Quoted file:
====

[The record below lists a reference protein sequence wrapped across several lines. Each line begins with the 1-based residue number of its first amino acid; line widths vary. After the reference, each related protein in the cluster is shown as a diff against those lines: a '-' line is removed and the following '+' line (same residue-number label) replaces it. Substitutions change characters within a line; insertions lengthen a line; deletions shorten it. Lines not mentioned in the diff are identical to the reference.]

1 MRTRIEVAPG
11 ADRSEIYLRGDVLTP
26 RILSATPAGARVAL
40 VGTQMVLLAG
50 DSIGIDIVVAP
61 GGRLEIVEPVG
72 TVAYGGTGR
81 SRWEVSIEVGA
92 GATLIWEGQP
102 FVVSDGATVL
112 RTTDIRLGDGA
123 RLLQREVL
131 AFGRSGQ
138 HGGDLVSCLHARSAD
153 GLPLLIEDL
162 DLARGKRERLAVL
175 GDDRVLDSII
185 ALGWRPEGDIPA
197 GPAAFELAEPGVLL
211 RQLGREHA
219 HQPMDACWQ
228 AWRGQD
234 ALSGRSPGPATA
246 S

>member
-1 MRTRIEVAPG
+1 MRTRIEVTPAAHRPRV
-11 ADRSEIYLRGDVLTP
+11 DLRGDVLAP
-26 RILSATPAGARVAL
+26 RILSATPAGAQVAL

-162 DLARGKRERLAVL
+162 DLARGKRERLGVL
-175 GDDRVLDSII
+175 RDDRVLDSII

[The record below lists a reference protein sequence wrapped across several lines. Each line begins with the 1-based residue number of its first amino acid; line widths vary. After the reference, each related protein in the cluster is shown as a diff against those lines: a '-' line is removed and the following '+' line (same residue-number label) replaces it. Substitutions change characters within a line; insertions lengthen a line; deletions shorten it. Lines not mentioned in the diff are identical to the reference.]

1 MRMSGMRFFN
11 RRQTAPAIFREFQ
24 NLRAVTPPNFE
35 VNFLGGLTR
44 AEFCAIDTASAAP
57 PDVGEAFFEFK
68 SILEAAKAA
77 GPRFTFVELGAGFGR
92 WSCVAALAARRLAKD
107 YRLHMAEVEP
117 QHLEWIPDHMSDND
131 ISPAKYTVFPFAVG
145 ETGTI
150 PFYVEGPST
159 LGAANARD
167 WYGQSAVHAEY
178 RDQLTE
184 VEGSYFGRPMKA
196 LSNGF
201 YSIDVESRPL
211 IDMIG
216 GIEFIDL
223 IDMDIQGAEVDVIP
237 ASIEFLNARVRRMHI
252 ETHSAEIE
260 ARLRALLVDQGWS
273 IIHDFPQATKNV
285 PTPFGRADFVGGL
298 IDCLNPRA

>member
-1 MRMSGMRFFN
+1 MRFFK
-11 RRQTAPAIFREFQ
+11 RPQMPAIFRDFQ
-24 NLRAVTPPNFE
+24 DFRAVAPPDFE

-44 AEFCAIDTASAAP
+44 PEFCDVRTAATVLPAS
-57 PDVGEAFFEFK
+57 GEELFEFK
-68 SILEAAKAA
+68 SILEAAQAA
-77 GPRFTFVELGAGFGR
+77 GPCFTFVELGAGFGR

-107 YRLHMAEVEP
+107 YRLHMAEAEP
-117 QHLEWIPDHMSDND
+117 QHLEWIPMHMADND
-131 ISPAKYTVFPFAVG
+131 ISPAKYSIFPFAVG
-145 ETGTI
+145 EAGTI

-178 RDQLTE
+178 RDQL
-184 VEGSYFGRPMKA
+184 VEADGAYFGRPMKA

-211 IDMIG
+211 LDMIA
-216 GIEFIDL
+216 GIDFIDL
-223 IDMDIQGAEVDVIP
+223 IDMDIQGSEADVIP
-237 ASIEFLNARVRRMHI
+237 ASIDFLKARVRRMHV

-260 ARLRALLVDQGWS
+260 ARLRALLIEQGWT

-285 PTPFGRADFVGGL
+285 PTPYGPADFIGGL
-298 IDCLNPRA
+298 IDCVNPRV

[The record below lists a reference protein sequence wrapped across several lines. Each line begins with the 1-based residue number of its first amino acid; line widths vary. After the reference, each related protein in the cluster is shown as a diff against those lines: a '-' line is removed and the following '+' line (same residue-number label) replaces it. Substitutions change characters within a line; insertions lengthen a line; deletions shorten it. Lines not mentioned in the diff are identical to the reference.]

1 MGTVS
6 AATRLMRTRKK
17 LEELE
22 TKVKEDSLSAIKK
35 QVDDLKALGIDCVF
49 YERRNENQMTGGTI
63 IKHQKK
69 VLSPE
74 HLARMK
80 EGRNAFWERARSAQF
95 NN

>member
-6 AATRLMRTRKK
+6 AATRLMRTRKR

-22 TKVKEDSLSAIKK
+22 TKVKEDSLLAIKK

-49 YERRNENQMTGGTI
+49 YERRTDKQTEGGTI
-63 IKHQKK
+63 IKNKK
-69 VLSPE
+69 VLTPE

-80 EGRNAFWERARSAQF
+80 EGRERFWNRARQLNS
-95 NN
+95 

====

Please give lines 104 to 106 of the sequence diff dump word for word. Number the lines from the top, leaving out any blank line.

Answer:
-285 PTPFGRADFVGGL
+285 PTPYGPADFIGGL
-298 IDCLNPRA